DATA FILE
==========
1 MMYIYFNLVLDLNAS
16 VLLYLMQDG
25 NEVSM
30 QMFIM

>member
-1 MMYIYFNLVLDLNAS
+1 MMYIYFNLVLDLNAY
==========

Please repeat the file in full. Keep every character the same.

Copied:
1 MMYIYFNLVLDLNAS
16 VLLYLMQDG
25 NEVSM
30 QMFIM

>member
-1 MMYIYFNLVLDLNAS
+1 MMYIYFNLVLDLNAY